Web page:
LDH Supply Lines

Curb the Supply. Bring supply in Curb side when possible.

The LDH is a serious water supply asset when used properly and totally understood. But with anything it too can be a problem when all factors are not considered. When securing a hydrant consider a reverse lay in the opposite direction of the remaining companies that are responding. This will allow them easier access with-out the hinderance of the LDH blocking them. Consider hugging the curb to lay the line as close as possible to curb and not block the street. Once you have arrived at the scene try and minimize any excess hose by breaking and utilizing the shorter links out of the compartment. Also consider if a Ladder Company has arrived and/or will be needed. If it has not arrived and will possibly be needed, consider how to arrange supply as to not impede Ladder Company positioning.

Take the time and get it right the first time. LDH is only as good as we allow it to be.

2 thoughts on “LDH Supply Lines

  1. Agreed. I have been stuck at some fires (at my old part-time gig) “hiking in” a block or more only to find 1 engine on the scene and have access blocked by the LDH from the 1st due! We have to be ready to admit it when it happens and as drivers & OIC’s ensure it doesn’t happen again. It’s all about the dominos that start to fall!…man that ladder truck looks lonely -lol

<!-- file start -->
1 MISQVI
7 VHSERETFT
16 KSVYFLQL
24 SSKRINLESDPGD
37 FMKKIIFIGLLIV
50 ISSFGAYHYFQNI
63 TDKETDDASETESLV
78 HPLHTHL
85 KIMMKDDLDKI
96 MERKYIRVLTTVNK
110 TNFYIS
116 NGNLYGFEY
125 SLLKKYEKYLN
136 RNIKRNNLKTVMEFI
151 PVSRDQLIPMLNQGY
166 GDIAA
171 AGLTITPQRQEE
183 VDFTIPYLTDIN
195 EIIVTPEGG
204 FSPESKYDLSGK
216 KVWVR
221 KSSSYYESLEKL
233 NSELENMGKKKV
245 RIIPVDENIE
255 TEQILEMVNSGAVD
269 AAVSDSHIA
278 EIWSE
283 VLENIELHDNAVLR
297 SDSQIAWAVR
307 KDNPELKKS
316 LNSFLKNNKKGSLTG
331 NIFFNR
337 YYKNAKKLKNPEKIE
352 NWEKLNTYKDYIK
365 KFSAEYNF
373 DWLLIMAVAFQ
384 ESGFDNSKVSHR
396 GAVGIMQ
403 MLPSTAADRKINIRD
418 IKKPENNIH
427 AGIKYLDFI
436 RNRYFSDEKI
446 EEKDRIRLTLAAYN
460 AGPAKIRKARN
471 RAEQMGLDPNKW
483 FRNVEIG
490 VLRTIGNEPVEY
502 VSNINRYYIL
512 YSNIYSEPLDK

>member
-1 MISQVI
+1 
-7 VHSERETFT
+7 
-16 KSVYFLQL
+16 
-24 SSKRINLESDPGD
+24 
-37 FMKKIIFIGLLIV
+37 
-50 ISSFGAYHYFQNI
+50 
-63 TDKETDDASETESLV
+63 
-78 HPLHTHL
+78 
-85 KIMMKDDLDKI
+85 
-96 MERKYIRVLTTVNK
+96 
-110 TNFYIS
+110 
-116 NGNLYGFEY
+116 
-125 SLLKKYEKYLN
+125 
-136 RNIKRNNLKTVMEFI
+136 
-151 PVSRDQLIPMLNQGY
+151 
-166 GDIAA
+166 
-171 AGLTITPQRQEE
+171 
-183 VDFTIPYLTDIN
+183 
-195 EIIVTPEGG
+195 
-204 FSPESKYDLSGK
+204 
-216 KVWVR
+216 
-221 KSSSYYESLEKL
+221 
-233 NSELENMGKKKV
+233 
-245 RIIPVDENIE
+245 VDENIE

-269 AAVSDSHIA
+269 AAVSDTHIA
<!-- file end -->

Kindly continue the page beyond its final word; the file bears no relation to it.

2. The statement of a reverse lay to the hydrant should always be considered for increased water supply and to stop the front of the building from becoming an apparatus parking lot, Proper staging should be considered by the IC and all company officers arriving at the scene. Take into account long driveways and limited access roads. LDH is a great tool, as long as it is used correctly.

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